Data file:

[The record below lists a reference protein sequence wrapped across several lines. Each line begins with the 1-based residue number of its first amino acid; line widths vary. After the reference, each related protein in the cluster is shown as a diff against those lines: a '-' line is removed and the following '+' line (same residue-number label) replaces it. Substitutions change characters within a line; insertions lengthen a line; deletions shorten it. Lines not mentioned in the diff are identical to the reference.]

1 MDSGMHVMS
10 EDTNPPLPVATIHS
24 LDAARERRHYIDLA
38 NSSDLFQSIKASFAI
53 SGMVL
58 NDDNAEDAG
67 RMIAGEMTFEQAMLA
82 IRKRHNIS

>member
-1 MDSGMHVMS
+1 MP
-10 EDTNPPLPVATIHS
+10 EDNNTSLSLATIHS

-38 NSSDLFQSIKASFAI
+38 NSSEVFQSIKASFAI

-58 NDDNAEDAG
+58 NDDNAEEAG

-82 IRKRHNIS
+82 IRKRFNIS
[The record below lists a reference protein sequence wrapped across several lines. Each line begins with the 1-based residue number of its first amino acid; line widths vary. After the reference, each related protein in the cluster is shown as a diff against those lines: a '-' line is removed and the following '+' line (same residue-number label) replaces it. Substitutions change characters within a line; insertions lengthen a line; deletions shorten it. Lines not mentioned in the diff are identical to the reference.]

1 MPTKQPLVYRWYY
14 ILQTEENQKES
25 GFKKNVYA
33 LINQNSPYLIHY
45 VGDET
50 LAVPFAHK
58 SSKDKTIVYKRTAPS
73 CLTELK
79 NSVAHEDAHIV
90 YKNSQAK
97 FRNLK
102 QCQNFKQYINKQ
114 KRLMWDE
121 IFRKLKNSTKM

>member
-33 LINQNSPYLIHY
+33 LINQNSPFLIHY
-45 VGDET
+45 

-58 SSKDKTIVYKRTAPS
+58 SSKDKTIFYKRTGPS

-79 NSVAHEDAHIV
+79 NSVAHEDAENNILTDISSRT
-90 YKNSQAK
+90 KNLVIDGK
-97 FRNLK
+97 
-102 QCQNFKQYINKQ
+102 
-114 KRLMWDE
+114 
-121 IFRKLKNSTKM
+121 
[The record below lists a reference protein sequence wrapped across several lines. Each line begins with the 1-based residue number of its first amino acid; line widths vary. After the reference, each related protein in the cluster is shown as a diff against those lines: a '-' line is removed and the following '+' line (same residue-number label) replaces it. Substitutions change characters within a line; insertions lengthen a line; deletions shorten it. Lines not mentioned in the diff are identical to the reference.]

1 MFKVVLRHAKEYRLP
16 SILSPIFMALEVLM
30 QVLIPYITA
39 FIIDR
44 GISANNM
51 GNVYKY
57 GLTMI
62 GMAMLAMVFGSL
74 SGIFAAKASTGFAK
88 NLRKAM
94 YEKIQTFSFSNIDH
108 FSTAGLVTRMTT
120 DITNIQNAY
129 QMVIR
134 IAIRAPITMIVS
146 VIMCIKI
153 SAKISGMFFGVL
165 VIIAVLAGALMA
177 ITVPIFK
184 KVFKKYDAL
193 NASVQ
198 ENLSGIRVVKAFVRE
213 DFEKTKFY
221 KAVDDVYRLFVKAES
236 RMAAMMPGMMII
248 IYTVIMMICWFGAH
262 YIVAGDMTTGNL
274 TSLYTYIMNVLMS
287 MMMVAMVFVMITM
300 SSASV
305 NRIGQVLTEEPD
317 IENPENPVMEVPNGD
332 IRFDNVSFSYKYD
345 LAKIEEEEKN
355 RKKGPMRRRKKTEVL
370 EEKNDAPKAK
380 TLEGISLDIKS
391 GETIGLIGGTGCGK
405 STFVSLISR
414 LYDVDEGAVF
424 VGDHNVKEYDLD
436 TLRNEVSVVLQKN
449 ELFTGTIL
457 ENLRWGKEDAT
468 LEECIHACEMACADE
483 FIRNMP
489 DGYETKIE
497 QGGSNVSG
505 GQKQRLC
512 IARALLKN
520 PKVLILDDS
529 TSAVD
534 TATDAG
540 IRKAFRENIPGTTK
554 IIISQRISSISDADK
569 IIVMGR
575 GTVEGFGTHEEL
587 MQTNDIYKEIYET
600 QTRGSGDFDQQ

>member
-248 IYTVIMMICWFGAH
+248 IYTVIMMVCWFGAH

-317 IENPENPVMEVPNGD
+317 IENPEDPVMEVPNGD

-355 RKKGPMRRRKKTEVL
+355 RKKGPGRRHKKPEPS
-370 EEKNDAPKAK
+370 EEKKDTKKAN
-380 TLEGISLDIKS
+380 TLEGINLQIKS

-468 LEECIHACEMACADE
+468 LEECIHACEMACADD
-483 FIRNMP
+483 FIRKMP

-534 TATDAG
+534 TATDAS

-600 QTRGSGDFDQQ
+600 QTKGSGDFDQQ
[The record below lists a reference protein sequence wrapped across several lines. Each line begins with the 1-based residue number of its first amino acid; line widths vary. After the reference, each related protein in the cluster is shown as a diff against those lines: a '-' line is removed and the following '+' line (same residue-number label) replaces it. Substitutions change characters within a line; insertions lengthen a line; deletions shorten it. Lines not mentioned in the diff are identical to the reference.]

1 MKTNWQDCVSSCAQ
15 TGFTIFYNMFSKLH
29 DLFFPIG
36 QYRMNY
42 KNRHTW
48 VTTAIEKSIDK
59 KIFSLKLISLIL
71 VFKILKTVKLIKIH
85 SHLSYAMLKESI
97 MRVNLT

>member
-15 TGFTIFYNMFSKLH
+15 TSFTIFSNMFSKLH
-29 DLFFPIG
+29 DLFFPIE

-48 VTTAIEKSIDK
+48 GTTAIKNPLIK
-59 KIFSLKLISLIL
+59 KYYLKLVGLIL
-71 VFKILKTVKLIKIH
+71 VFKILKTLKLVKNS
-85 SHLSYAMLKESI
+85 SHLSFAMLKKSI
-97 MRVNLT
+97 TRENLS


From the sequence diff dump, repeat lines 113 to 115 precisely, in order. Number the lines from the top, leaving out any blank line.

587 MQTNDIYKEIYET
600 QTRGSGDFDQQ

>member